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On living with your doctor

Aerotel has announced the GeoSkeeper, a Global Positioning System-enabled, wrist-mounted unit that alerts a call center when you press its panic button. In addition to the GeoSkeeper, Aerotel makes a variety of wireless medical monitoring devices suitable for "mobile patients."So What?
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Written by Ed Gottsman on

Aerotel has announced the GeoSkeeper, a Global Positioning System-enabled, wrist-mounted unit that alerts a call center when you press its panic button. The call center can also track your position and raise an alert when you leave predefined zones (such as your school). In addition to the GeoSkeeper (can you parse that name? I can't parse that name), Aerotel makes a variety of wireless medical monitoring devices suitable for "mobile patients." All of these products could, in theory, be combined to produce a comprehensive location/diagnostic "über-box."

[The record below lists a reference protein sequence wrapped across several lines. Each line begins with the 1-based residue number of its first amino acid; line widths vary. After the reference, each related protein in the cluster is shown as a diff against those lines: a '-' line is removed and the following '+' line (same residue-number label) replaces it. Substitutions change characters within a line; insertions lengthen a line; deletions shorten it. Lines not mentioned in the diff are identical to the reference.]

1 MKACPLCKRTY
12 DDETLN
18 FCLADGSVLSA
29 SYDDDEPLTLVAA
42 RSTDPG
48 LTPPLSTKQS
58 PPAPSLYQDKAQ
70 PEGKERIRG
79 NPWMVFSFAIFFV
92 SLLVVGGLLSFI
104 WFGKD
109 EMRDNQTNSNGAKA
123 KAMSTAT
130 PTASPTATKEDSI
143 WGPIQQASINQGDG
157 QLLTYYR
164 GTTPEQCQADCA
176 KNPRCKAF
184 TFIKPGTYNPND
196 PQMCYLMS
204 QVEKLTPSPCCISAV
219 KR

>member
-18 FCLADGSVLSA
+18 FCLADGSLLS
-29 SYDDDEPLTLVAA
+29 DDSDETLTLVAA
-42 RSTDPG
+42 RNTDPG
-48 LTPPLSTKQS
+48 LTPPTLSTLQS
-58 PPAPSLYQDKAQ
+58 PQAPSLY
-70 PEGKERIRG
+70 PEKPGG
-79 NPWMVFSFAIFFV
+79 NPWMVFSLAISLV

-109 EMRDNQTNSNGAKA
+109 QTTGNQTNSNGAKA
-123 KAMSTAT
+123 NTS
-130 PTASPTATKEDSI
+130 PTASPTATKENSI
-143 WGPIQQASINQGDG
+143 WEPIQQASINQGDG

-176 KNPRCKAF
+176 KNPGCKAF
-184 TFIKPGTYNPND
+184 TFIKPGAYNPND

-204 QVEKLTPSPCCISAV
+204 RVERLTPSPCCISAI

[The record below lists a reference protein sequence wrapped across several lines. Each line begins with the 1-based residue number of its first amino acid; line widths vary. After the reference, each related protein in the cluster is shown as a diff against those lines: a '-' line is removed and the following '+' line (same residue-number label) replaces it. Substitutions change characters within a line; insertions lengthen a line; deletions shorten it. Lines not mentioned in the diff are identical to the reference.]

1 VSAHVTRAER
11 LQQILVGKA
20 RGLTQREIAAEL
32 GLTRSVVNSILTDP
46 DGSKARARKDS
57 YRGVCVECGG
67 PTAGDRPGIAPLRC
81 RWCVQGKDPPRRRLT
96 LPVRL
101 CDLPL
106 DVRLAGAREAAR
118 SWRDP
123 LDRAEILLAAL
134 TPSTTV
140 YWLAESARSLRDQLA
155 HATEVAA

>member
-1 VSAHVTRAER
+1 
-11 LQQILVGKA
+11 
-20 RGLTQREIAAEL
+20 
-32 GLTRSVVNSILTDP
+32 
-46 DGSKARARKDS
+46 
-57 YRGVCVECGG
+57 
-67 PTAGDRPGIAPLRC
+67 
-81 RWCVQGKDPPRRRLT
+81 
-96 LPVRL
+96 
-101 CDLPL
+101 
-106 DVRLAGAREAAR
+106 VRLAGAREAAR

So What?

I got interested in location-based tele-monitoring a few years ago when I suddenly found myself with children (and discovered what paranoia really is); I've become partial to the idea of remote medical monitoring as I head (at seeming lightspeed) toward age 50. So I find Aerotel's product line intriguing.

The idea behind this technology is simple: Move diagnostic equipment out of the doctor's office and into the field where it can monitor your health continuously. There are four advantages to this approach: first, you visit your doctor less often.

Second, the doctor would have a continuous history of your health rather than the occasional office snapshot that gets taken today. Said snapshot can be inaccurate because (among other reasons) of advantage number three:

"White Coat Hypertension," a syndrome that kicks in when you see a doctor or nurse and become agitated (because of those traumatic childhood inoculations). It may cause significantly elevated pulse or blood pressure. Readings taken over time and "in the field" may be more accurate.

Finally, of course, it provides an automatic alarm system should you suddenly find yourself in distress, plus it pinpoints you for the ambulance.

Exciting times: Fewer office visits, better diagnosis and the chance to scratch that powerful "geek itch" with wearable (perhaps even implantable!) digital diagnostic technology. In fact, that may be where we see early take-up–aging boomer nerds, obsessing over their health and (like all nerds) craving the latest silicon.

I think I'll sign up now and beat the rush.

See also: ZDNet's HealthCare IT blog.

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